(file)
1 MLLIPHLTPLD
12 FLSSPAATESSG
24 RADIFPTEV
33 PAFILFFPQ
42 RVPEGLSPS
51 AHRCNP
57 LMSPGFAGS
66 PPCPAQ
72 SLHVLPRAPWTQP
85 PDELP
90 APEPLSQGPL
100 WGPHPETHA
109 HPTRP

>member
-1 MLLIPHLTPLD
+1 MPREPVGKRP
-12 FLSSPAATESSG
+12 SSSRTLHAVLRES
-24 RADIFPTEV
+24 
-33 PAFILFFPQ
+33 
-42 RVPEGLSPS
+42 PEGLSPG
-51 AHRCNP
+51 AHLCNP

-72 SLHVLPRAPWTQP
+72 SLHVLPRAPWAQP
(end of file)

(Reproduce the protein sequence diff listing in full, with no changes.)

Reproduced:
1 MLLIPHLTPLD
12 FLSSPAATESSG
24 RADIFPTEV
33 PAFILFFPQ
42 RVPEGLSPS
51 AHRCNP
57 LMSPGFAGS
66 PPCPAQ
72 SLHVLPRAPWTQP
85 PDELP
90 APEPLSQGPL
100 WGPHPETHA
109 HPTRP

>member
-1 MLLIPHLTPLD
+1 MPREPVGKRP
-12 FLSSPAATESSG
+12 SSSRTLHAVLRES
-24 RADIFPTEV
+24 
-33 PAFILFFPQ
+33 
-42 RVPEGLSPS
+42 PEGLSPG
-51 AHRCNP
+51 AHLCNP

-72 SLHVLPRAPWTQP
+72 SLHVLPRAPWAQP